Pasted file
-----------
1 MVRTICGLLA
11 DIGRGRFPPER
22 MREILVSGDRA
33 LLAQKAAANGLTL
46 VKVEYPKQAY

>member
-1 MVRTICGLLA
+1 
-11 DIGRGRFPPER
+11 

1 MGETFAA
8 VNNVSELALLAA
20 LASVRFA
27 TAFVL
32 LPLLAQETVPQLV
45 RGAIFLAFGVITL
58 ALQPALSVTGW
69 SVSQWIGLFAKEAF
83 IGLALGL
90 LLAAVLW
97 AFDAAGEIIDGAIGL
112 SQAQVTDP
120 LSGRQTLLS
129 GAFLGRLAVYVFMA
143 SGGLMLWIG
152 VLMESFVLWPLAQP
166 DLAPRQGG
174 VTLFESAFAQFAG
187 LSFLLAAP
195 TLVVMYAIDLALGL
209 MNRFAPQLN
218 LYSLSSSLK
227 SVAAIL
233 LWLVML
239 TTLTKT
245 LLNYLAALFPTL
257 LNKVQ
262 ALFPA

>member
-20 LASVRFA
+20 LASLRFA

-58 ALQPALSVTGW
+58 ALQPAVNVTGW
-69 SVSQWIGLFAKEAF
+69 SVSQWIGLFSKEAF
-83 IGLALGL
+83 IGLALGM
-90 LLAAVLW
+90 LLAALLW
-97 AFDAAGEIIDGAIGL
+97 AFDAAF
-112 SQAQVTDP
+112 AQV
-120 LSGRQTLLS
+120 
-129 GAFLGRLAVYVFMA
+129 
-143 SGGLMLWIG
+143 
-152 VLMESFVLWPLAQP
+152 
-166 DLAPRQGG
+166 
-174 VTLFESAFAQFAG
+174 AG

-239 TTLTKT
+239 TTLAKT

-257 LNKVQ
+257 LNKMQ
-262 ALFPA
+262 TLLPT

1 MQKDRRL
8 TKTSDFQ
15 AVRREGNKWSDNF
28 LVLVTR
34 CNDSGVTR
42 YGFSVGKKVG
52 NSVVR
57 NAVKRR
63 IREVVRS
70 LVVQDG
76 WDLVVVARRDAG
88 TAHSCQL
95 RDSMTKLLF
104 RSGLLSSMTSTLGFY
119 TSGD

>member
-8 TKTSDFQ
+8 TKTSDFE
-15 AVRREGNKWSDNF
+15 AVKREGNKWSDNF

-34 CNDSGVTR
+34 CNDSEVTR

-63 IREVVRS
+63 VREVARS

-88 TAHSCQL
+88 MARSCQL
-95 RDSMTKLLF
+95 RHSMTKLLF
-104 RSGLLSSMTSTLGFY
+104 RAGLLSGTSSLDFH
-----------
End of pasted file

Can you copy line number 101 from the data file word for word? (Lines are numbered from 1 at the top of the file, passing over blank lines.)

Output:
+104 RAGLLSGTSSLDFH